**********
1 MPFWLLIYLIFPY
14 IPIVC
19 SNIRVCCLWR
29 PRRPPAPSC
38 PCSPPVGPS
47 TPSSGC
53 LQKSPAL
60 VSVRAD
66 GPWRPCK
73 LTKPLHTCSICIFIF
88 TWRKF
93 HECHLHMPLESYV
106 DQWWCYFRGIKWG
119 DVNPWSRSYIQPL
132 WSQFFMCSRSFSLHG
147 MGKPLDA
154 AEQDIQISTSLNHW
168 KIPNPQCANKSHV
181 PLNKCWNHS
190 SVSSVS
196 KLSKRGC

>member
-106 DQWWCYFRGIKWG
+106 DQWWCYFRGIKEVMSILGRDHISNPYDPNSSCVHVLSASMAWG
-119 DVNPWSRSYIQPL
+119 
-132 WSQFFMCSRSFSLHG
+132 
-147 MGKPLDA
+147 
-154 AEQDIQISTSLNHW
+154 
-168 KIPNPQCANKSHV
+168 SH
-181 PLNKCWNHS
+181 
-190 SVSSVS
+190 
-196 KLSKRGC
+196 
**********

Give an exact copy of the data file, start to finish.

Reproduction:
1 MPFWLLIYLIFPY
14 IPIVC
19 SNIRVCCLWR
29 PRRPPAPSC
38 PCSPPVGPS
47 TPSSGC
53 LQKSPAL
60 VSVRAD
66 GPWRPCK
73 LTKPLHTCSICIFIF
88 TWRKF
93 HECHLHMPLESYV
106 DQWWCYFRGIKWG
119 DVNPWSRSYIQPL
132 WSQFFMCSRSFSLHG
147 MGKPLDA
154 AEQDIQISTSLNHW
168 KIPNPQCANKSHV
181 PLNKCWNHS
190 SVSSVS
196 KLSKRGC

>member
-106 DQWWCYFRGIKWG
+106 DQWWCYFRGIKEVMSILGRDHISNPYDPNSSCVHVLSASMAWG
-119 DVNPWSRSYIQPL
+119 
-132 WSQFFMCSRSFSLHG
+132 
-147 MGKPLDA
+147 
-154 AEQDIQISTSLNHW
+154 
-168 KIPNPQCANKSHV
+168 SH
-181 PLNKCWNHS
+181 
-190 SVSSVS
+190 
-196 KLSKRGC
+196 